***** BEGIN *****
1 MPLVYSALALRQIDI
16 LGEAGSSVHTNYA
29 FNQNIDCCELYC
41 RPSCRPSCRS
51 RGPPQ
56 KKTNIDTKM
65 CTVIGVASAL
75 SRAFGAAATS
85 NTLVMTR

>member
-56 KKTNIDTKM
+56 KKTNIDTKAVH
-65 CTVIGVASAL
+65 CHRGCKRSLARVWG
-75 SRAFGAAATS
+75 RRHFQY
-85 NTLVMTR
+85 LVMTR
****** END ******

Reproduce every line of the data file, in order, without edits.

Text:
1 MPLVYSALALRQIDI
16 LGEAGSSVHTNYA
29 FNQNIDCCELYC
41 RPSCRPSCRS
51 RGPPQ
56 KKTNIDTKM
65 CTVIGVASAL
75 SRAFGAAATS
85 NTLVMTR

>member
-56 KKTNIDTKM
+56 KKTNIDTKAVH
-65 CTVIGVASAL
+65 CHRGCKRSLARVWG
-75 SRAFGAAATS
+75 RRHFQY
-85 NTLVMTR
+85 LVMTR